United States of America recognize as such; and if I recollect rightly
there is an article in the Treaty of Commerce particular to this
point. The law therefore which they have here, to put all persons in
arrestation born in any of the Countries at war with France, is, when
applied to Citizens of America born in England, Ireland, Scotland,
Germany, or holland, a violation of the treaties of Alliance and of
Commerce, because it assumes to make a distinction of Citizens which
those Treaties and the Constitution of America know nothing of. This is
a subject that officially comes under your cognizance as Minister, and
it would be consistent that you expostulated with them upon the Case.
That foolish old man Vadier, who was president of the Convention and of
the Committee of Surety general when the Americans then in Paris went
to the Bar of the Convention to reclaim me, gave them for answer that
my being born in England was cause sufficient for imprisoning me. It
happened that at least half those who went up with that address were in
the same case with myself.

As to reclamations on the ground of Patriotism it is difficult to know
what is to be understood by Patriotism here. There is not a vice, and
scarcely a virtue, that has not as the fashion of the moment suited
been called by the name of Patriotism. The wretches who composed the
revolutionary tribunal of Nantz were the Patriots of that day and the
criminals of this. The Jacobins called themselves Patriots of the first
order, men up to the height of the circumstances, and they are now
considered as an antidote to Patriotism. But if we give to Patriotism a
fixed idea consistent with that of a Republic, it would signify a strict
adherence to the principles of Moral Justice, to the equality of civil
and political Rights, to the System of representative Government, and an
opposition to every hereditary claim to govern; and of this species
of Patriotism you know my character. But, Sir, there are men on the
Committee who have changed their Party but not their principles. Their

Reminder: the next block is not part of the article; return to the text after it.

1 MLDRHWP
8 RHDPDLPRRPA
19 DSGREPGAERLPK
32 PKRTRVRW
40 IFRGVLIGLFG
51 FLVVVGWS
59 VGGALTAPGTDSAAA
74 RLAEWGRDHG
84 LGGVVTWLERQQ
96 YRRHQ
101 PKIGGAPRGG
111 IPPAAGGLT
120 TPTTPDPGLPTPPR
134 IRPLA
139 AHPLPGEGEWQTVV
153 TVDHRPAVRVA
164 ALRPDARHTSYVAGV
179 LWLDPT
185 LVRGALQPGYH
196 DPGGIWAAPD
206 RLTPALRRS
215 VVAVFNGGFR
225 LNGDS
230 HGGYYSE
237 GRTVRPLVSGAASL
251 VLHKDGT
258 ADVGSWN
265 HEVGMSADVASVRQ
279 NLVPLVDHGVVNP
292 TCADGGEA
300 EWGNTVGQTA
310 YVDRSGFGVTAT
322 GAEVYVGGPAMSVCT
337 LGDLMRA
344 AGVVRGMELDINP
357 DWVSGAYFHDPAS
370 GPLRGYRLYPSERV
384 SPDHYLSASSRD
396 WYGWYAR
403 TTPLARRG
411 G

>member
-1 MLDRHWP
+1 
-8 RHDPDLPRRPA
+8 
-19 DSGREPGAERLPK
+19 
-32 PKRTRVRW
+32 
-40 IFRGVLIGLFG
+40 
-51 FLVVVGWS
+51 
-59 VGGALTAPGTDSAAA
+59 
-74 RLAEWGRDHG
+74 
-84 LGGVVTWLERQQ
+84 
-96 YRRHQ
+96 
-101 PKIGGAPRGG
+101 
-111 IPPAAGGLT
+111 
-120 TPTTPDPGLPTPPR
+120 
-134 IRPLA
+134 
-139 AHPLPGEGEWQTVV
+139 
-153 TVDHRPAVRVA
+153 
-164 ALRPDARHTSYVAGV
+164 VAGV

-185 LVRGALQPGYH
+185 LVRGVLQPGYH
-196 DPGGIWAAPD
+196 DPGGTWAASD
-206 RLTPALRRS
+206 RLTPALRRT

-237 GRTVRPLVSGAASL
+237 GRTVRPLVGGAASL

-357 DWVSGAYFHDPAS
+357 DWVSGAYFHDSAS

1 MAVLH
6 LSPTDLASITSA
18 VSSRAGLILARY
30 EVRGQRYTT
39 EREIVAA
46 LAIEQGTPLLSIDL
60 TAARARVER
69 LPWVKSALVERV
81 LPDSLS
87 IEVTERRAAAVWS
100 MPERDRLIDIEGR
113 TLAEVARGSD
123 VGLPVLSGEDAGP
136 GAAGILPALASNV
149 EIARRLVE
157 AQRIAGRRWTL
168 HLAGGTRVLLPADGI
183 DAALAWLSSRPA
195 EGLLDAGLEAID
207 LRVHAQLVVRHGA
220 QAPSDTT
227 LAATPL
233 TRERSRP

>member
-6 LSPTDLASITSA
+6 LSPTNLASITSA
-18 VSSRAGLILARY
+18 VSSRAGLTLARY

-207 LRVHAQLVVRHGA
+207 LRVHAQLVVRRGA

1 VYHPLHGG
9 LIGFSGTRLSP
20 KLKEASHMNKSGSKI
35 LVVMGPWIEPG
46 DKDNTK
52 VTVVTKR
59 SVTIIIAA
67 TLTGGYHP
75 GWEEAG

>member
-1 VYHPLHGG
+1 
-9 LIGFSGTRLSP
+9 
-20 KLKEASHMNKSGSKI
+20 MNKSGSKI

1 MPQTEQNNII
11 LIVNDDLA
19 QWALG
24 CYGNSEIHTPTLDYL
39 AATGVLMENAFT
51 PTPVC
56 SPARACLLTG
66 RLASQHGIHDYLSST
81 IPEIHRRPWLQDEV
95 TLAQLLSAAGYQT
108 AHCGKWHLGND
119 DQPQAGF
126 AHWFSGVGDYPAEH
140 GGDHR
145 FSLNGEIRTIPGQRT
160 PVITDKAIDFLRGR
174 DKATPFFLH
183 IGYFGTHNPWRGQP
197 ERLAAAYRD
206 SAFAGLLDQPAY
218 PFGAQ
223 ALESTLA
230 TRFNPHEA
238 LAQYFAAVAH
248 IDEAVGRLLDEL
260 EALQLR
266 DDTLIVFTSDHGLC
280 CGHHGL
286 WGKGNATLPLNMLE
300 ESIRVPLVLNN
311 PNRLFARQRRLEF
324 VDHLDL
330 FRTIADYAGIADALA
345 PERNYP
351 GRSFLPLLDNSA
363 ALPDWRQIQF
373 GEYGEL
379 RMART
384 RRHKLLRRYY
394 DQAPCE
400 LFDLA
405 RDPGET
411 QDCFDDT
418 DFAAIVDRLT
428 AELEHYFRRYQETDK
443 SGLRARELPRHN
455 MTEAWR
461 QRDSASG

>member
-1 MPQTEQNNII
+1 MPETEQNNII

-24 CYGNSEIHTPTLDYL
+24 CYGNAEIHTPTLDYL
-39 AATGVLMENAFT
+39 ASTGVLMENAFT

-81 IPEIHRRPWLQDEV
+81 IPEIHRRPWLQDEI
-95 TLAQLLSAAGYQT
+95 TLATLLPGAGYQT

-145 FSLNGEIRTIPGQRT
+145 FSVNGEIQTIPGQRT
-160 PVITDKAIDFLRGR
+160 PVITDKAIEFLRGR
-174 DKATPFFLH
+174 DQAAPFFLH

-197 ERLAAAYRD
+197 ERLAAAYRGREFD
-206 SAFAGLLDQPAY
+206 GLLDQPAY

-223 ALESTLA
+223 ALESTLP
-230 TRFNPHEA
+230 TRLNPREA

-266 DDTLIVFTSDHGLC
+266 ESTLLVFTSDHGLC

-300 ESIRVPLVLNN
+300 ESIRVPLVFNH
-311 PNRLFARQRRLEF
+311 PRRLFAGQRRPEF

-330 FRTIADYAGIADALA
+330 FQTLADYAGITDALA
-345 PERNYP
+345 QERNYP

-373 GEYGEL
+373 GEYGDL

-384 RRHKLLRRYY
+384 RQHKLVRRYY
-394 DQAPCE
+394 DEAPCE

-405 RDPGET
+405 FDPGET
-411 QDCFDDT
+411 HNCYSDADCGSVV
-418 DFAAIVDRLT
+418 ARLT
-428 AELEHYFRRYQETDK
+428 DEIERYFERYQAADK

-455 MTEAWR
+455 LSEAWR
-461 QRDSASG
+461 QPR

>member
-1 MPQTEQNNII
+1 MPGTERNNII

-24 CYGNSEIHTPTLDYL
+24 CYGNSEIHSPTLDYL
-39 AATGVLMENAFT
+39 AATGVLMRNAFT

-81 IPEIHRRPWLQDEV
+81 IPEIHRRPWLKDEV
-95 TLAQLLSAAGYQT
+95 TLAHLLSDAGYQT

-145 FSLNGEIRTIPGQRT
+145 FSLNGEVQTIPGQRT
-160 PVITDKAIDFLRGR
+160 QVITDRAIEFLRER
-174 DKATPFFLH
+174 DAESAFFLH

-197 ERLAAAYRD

aim is to hold power as long as possible by preventing the establishment
of a Constitution, and these men are and will be my Enemies, and seek to
hold me in prison as long as they can. I am too good a Patriot for them.
It is not improbable that they have heard of the strange language held
by some Americans that I am not considered in America as an American
citizen, and they may also have heard say, that you had no orders
respecting me, and it is not improbable that they interpret that
language and that silence into a connivance at my imprisonment. If they
had not some ideas of this kind would they resist so long the civil
efforts you make for my liberation, or would they attach so much
importance to the imprisonment of an Individual as _to risque_ (as
you say to me) _the good understanding that exists between the two
Countries?_You also say that _it is impossible for any person to do more
than you have done without adopting the other means_, meaning that of
reclaiming me. How then can you account for the want of success after so
many efforts, and such a length of time, upwards of ten weeks, without
supposing that they fortify themselves in the interpretation I have just
mentioned? I can admit that it was not necessary to give orders, and
that it was difficult to give direct orders, for I much question if
Morris had informed Congress or the President of the whole of the case,
or had sent copies of my letters to him as I had desired him to do.